Fossil fuels: Norwegian panel told that engagement is less effective than divestment

Church of Norway evidence to panel that is headed by PRI’s Skancke

The high-level panel looking at whether the giant Norwegian Government Pension Fund should divest fossil fuel companies has been told by the Church of Norway that engagement is less effective than simple divestment.

A government appointed expert panel – which is chaired by new Principles for Responsible Investment (PRI) Chairman Martin Skancke – heard evidence from a range of players at a meeting at the University of Oslo earlier this summer, with the submissions published last month.

The remit for the panel is to look at whether exclusion is a more effective strategy for addressing climate issues at the fund than the “exercise of ownership and exertion of influence”. Its recommendations are to be presented by the end of November.

“Our impression is that active ownership in order to push companies in a more pro-environment direction demands more resources than simply divestment,” the Church of Norway said in its submission – presented by senior advisor Per Ivar Våje. The church also challenged the panel to interpret its mandate “wider than simply evaluating different policy instruments”.Alongside the Church of Norway, the panel took submissions from Peabody Energy, the largest private-sector coal company in the world, Rainforest Foundation Norway, industry body the World Coal Association and WWF Norway amongst others.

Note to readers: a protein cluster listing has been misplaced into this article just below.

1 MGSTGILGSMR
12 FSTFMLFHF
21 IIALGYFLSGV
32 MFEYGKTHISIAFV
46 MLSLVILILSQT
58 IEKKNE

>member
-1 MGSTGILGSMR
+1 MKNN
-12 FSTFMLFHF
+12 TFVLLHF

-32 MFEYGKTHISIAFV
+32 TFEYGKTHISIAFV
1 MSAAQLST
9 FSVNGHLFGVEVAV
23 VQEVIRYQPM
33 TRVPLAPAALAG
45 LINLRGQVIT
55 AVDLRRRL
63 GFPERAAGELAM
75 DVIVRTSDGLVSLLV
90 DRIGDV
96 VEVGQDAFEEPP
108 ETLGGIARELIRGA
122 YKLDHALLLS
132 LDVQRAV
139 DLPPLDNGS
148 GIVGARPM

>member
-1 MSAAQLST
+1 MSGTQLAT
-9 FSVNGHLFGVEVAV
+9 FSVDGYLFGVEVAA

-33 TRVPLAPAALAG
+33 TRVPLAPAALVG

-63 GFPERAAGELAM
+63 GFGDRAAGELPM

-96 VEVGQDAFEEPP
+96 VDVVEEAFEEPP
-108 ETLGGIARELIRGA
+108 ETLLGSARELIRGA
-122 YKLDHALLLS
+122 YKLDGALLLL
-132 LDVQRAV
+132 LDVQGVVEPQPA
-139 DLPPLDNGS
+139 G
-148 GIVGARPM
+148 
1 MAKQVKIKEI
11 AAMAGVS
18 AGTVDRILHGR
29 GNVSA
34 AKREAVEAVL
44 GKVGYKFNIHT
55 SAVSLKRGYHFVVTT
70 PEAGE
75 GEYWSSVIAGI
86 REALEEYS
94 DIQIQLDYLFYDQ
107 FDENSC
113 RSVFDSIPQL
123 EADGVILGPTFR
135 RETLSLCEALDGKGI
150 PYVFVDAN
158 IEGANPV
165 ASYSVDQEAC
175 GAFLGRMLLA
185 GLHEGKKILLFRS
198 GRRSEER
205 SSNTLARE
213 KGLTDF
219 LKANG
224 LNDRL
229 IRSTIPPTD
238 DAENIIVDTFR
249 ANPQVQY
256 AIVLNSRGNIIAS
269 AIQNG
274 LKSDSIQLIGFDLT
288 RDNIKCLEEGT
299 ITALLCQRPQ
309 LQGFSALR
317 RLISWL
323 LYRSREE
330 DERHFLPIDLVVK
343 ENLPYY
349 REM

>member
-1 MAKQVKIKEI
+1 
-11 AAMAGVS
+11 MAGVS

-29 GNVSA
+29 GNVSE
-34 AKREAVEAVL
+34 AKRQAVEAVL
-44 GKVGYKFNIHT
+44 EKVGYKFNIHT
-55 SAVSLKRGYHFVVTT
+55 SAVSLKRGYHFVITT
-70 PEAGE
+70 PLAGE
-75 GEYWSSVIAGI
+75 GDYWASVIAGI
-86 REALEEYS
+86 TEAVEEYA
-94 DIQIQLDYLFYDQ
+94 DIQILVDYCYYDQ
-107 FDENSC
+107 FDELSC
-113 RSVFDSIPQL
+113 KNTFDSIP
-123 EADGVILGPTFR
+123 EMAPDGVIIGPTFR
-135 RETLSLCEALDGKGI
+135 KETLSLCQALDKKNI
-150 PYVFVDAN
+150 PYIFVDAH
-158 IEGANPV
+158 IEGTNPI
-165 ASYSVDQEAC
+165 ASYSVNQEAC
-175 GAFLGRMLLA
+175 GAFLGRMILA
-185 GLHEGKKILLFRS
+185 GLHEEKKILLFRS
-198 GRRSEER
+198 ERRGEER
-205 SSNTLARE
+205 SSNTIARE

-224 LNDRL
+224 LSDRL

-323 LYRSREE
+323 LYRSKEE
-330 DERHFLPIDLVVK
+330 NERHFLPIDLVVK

Peabody’s 51-page presentation sought to present an investment thesis for what it terms ‘21st Century coal’.
It comes as a report from the US Energy Information Administration (EIA) cited by the Daily Telegraph showed that 127 of the world’s top oil and gas companies are taking on debt and selling assets at an “unprecedented” rate to cover a shortfall in cash – which the paper said calls into question the industry’s long-term viability.
Earlier this year, the government fund said it had halved its exposure to coal producers. A year ago, fellow Norwegian investor Storebrand excluded a total 13 coal and six oil sands companies from all investments following a sustainability analysis of the energy sector.
The church’s submission related how its investment fund has divested from Statoil over its tar-sands extraction in Canada. “Ethical responsibility from rich countries is needed in order to stay below the two-degrees scenario,” it added.